205.3m.205.3m.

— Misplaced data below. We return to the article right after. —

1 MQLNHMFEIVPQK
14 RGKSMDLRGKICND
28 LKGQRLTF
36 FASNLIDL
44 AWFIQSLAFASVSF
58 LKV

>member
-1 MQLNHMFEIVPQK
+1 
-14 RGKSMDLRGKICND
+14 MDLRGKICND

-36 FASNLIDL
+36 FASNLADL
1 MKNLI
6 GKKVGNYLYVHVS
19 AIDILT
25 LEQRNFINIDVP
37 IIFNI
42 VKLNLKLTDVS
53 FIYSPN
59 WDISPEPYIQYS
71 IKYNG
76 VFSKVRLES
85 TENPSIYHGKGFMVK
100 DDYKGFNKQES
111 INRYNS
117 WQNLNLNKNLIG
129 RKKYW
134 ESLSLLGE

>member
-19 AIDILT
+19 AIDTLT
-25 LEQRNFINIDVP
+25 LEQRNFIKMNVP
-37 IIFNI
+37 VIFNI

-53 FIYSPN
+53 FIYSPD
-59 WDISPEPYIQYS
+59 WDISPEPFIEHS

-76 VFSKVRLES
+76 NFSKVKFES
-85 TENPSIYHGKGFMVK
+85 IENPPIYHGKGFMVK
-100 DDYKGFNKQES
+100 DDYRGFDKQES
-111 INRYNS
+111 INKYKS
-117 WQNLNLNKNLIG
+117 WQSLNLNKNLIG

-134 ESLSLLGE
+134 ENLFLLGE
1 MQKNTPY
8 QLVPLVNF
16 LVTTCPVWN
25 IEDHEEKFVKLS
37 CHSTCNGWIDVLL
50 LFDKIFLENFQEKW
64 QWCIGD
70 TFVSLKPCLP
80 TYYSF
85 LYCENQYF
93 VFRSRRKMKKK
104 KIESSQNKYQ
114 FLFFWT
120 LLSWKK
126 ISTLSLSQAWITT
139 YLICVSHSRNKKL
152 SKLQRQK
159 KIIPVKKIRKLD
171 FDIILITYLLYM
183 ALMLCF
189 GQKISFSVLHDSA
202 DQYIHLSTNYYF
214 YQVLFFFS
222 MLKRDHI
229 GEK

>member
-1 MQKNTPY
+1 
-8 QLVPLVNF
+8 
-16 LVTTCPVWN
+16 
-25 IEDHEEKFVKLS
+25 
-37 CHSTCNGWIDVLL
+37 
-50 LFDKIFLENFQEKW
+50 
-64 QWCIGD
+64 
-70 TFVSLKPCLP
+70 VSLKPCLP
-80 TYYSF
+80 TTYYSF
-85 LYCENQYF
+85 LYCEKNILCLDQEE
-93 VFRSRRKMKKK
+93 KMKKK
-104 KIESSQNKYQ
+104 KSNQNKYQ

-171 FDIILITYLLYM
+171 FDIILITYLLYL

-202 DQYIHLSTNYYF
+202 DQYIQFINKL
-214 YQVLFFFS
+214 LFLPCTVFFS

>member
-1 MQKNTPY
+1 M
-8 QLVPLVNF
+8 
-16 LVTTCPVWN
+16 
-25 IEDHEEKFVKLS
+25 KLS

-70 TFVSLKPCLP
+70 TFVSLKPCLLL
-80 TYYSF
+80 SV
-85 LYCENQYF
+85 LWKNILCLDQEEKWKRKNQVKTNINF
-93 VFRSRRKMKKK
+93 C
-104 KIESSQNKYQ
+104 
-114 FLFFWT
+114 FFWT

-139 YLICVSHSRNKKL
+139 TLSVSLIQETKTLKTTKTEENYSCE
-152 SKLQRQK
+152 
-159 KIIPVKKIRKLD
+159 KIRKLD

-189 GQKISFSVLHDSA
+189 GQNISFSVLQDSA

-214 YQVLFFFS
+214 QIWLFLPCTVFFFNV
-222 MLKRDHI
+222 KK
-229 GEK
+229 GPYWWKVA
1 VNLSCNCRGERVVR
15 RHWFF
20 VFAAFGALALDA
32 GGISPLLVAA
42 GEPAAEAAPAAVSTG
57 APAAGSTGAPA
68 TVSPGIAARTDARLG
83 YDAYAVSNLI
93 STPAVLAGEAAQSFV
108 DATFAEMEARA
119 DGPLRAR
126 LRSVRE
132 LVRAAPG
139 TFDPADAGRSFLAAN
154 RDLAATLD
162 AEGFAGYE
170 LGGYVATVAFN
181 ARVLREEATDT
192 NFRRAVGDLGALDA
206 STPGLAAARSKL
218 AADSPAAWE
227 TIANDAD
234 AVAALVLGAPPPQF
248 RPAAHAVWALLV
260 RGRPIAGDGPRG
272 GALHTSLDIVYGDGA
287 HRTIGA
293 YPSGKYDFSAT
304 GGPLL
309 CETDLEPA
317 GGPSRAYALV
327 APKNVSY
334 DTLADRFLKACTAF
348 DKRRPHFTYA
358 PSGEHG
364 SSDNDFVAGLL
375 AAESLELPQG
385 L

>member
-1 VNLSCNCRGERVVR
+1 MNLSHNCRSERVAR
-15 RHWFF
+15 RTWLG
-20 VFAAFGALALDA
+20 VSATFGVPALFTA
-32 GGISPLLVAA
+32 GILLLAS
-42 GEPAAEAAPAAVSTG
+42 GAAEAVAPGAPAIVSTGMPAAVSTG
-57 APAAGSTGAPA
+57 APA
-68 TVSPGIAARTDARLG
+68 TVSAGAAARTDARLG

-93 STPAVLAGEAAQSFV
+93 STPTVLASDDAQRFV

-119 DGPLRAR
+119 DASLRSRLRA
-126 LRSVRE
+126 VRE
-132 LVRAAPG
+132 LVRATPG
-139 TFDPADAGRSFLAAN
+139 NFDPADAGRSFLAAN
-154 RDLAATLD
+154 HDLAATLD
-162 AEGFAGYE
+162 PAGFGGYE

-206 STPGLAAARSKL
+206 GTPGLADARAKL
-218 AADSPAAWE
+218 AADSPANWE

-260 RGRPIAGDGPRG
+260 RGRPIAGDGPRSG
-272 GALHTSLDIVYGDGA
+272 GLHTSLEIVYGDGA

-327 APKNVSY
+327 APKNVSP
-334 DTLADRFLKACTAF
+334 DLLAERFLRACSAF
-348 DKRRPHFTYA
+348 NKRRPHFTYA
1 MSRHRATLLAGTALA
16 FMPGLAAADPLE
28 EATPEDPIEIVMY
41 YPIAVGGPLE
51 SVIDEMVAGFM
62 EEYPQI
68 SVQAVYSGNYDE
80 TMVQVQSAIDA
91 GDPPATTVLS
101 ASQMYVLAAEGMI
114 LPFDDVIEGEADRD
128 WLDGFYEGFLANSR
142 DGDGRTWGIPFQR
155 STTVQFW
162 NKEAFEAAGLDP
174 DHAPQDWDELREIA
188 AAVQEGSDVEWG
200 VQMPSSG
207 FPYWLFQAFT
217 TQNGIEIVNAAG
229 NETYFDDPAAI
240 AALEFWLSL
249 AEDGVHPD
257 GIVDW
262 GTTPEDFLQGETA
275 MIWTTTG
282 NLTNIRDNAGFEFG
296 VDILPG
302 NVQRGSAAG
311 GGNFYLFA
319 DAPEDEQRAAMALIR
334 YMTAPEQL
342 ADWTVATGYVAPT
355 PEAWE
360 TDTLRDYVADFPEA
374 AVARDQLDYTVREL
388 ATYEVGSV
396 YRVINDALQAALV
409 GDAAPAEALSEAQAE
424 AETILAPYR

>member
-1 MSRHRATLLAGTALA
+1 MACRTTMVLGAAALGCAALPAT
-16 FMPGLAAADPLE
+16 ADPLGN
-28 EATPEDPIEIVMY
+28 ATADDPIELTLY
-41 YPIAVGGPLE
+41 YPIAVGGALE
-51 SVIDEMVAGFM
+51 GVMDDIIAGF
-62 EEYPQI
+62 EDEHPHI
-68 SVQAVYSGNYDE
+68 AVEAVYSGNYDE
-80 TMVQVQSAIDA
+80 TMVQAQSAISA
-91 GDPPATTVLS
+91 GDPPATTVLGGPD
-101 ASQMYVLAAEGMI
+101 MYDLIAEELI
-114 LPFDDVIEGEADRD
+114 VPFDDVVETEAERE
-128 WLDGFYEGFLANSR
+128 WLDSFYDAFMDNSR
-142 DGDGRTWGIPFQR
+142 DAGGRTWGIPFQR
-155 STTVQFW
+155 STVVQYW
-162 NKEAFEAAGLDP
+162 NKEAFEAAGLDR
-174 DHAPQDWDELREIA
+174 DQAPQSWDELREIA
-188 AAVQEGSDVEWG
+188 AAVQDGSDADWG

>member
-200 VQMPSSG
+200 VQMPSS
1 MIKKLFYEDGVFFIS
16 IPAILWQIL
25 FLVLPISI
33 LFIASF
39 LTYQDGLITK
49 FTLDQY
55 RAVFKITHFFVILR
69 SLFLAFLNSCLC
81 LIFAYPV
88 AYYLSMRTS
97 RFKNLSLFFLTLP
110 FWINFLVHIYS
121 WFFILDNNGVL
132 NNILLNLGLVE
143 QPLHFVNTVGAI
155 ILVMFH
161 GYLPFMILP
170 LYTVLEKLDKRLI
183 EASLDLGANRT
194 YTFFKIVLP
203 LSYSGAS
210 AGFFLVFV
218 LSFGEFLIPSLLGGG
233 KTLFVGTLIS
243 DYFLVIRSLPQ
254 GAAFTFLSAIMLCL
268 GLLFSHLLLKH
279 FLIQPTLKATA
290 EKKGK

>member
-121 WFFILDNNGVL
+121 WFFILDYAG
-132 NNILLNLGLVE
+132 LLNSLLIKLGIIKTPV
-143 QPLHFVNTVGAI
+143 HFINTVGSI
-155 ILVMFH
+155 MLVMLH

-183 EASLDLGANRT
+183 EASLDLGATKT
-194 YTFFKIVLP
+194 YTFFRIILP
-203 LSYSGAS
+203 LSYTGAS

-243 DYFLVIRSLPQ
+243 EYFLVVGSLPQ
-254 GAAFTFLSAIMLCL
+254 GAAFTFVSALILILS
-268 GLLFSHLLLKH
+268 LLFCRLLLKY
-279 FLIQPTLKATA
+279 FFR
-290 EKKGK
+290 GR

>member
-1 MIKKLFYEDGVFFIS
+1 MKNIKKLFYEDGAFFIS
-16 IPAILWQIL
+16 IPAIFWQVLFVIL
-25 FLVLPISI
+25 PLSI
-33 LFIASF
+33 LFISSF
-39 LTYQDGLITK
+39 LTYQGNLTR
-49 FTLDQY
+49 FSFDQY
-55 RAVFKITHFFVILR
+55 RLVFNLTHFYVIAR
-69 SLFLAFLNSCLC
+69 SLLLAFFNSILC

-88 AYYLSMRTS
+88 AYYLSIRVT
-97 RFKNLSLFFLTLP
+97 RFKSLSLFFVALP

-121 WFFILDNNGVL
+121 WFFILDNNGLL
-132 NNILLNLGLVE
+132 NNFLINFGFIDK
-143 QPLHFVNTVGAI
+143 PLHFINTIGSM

Creatures and tribals share their lists of subtypes; these subtypes are called creature types. The creature types are Advisor, Ally, Angel, Antelope, Ape, Archer, Archon, Artificer, Assassin, Assembly-Worker, Atog, Aurochs, Avatar, Badger, Barbarian, Basilisk, Bat, Bear, Beast, Beeble, Berserker, Bird, Blinkmoth, Boar, Bringer, Brushwagg, Camarid, Camel, Caribou, Carrier, Cat, Centaur, Cephalid, Chimera, Citizen, Cleric, Cockatrice, Construct, Coward, Crab, Crocodile, Cyclops, Dauthi, Demon, Deserter, Devil, Djinn, Dragon, Drake, Dreadnought, Drone, Druid, Dryad, Dwarf, Efreet, Elder, Eldrazi, Elemental, Elephant, Elf, Elk, Eye, Faerie, Ferret, Fish, Flagbearer, Fox, Frog, Fungus, Gargoyle, Germ, Giant, Gnome, Goat, Goblin, God, Golem, Gorgon, Graveborn, Gremlin, Griffin, Hag, Harpy, Hellion, Hippo, Hippogriff, Homarid, Homunculus, Horror, Horse, Hound, Human, Hydra, Hyena, Illusion, Imp, Incarnation, Insect, Jellyfish, Juggernaut, Kavu, Kirin, Kithkin, Knight, Kobold, Kor, Kraken, Lamia, Lammasu, Leech, Leviathan, Lhurgoyf, Licid, Lizard, Manticore, Masticore, Mercenary, Merfolk, Metathran, Minion, Minotaur, Monger, Mongoose, Monk, Moonfolk, Mutant, Myr, Mystic, Naga, Nautilus, Nephilim, Nightmare, Nightstalker, Ninja, Noggle, Nomad, Nymph, Octopus, Ogre, Ooze, Orb, Orc, Orgg, Ouphe, Ox, Oyster, Pegasus, Pentavite, Pest, Phelddagrif, Phoenix, Pincher, Pirate, Plant, Praetor, Prism, Processor, Rabbit, Rat, Rebel, Reflection, Rhino, Rigger, Rogue, Sable, Salamander, Samurai, Sand, Saproling, Satyr, Scarecrow, Scion, Scorpion, Scout, Serf, Serpent, Shade, Shaman, Shapeshifter, Sheep, Siren, Skeleton, Slith, Sliver, Slug, Snake, Soldier, Soltari, Spawn, Specter, Spellshaper, Sphinx, Spider, Spike, Spirit, Splinter, Sponge, Squid, Squirrel, Starfish, Surrakar, Survivor, Tetravite, Thalakos, Thopter, Thrull, Treefolk, Triskelavite, Troll, Turtle, Unicorn, Vampire, Vedalken, Viashino, Volver, Wall, Warrior, Weird, Werewolf, Whale, Wizard, Wolf, Wolverine, Wombat, Worm, Wraith, Wurm, Yeti, Zombie, and Zubera.